Acting Emotions

Acting Emotions

ELLY A. KONIJN
TRANSLATED BY BARBARA LEACH
WITH DAVID CHAMBERS
Copyright Date: 2000
Pages: 208
https://www.jstor.org/stable/j.ctt46n1zd
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  • Book Info
    Acting Emotions
    Book Description:

    Actors and actresses play characters such as the embittered Medea, or the lovelorn Romeo, or the grieving and tearful Hecabe. The theatre audience holds its breath, and then sparks begin to fly. But what about the actor? Has he been affected by the emotions of the character he is playing? What's going on inside his mind? The styling of emotions in the theatre has been the subject of heated debate for centuries. In fact, Diderot in his Paradoxe sur le comedien, insisted that most brilliant actors do not feel anything onstage. This greatly resembles the detached acting style associated with Bertolt Brecht, which, in turn, stands in direct opposition to the notion of the empathy-oriented "emotional reality" of the actor which is most famously associated with the American actingstyle known as method acting. The book's survey of the various dominant acting styles is followed by an analysis of the current state of affairs regarding the psychology of emotions. By uniting the psychology of emotions with contemporary acting theories, the author is able to come to the conclusion that traditional acting theories are no longer valid for today's actor. Acting Emotions throws new light on the age-old issue of double consciousness, the paradox of the actor who must nightly express emotions while creating the illusion of spontaneity. In addition, the book bridges the gap between theory and practice by virtue of the author's large-scale field study of the emotions of professional actors. In Acting Emotions, the responses of Dutch and Flemish actors is further supplemented by the responses of a good number of American actors. The book offers a unique view of how actors act out emotions and how this acting out is intimately linked to the development of contemporary theatre. This title is available in the OAPEN Library - http://www.oapen.org.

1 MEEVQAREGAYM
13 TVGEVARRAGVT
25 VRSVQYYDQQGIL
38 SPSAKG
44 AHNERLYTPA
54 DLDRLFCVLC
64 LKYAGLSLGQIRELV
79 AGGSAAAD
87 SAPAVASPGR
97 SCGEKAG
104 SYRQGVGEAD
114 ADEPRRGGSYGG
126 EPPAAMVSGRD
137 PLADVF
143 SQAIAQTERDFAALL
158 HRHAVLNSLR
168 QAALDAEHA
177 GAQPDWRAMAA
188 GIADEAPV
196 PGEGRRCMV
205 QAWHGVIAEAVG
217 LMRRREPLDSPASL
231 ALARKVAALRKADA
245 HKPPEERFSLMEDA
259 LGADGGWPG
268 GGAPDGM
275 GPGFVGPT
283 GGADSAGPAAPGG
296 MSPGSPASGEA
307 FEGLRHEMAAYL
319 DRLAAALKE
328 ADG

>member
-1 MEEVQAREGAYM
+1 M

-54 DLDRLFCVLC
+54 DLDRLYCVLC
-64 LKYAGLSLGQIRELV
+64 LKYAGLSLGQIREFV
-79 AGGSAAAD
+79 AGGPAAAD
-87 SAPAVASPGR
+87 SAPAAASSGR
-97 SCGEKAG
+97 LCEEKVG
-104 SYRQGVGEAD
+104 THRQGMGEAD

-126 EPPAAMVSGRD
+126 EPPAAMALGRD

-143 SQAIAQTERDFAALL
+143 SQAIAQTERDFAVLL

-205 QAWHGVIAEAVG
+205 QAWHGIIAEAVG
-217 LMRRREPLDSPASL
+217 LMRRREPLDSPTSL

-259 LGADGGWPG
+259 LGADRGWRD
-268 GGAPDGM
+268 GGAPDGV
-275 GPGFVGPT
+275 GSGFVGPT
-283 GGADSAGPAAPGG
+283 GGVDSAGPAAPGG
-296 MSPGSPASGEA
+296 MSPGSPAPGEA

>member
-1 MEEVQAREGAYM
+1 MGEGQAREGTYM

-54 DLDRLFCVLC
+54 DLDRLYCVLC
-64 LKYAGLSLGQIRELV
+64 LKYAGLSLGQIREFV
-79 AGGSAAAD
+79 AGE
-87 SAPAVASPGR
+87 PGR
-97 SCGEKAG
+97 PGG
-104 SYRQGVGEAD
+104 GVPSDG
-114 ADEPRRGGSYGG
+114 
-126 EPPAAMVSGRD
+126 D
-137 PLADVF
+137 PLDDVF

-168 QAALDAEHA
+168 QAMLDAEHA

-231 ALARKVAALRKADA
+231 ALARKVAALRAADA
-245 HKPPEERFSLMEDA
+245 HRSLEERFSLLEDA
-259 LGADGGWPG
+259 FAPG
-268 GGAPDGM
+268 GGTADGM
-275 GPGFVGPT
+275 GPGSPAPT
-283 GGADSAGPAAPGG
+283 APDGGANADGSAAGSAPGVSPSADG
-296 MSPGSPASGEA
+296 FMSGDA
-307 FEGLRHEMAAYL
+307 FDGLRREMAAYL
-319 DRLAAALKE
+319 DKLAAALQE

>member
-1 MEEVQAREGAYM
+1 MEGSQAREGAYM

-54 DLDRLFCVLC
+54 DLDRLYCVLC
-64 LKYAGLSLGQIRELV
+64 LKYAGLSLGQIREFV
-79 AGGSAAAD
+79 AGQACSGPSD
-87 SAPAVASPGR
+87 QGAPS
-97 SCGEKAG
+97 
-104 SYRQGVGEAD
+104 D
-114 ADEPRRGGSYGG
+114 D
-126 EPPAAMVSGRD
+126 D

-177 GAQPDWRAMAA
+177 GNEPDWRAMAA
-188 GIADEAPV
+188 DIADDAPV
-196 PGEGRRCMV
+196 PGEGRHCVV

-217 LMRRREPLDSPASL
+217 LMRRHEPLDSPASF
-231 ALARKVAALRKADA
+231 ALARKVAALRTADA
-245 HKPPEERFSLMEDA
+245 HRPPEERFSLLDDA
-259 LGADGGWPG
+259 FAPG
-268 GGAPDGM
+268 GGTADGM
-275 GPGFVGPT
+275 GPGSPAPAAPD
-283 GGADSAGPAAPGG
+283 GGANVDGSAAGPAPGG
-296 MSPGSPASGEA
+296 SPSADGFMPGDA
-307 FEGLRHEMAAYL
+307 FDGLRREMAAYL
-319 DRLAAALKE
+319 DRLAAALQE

eISBN: 978-90-485-0581-4
    Subjects: Language & Literature, Psychology

Table of Contents

  1. Front Matter
    (pp. 1-4)
  2. Table of Contents
    (pp. 5-7)
  3. Acting Emotions An American Context
    (pp. 8-12)
    David Chambers
  4. 1 Acting Emotions: Introduction
    (pp. 13-20)

    For centuries actors have tried to make their characters as believable as possible, in deed so convincing that the audience no longer sees the actor, but believes that the actoristhe character. In the theater and related studies, how best to achieve this goal has long been the subject of intense debate. The central question in the controversy is the relationship between the emotions of the character with those of the actor. Should these coincide or should they not? The portrayal of emotions is a critical component of acting, and also seems to be one of the most difficult...

  5. 2 The Paradox Considered
    (pp. 21-35)

    To this day, heated discussions are held concerning the paradoxical relationship between the ‘truth’ ofthe actor’s emotions and the emotions portrayed by his character. Diderot’sParadoxe surle Comédien was, and frequently still is, the locus ofa debate in which diametrically opposed views are held. On one side are the so-called emotionalists, whobelievethat the actor himselfmust experience the emotions he/she expresses in his/her role. On the other side are the so-called emotionalists, whobelievethat the actor must not allow himself to be overwhelmed with his character’s emotions. Diderot himself took an extreme point of view: He proposed,...

  6. 3 Acting Styles
    (pp. 36-55)

    Opposing viewpoints about the acrar and emotions can be recognized today in, for example, the styles of acting advocated by Stanislavsky and Brecht. These styles are diametrically opposed yet they have influenced western acting equally. In contemporary cheater we see three general styles which differ from each other relative to the relationship ofthe emotions ofthe actor to those ofthe character. These three acting styles can be classified as 1) the style of involvement, 2) the style of detachment, and 3) the style of self-expression (3.2, 3.3, and 3-4),¹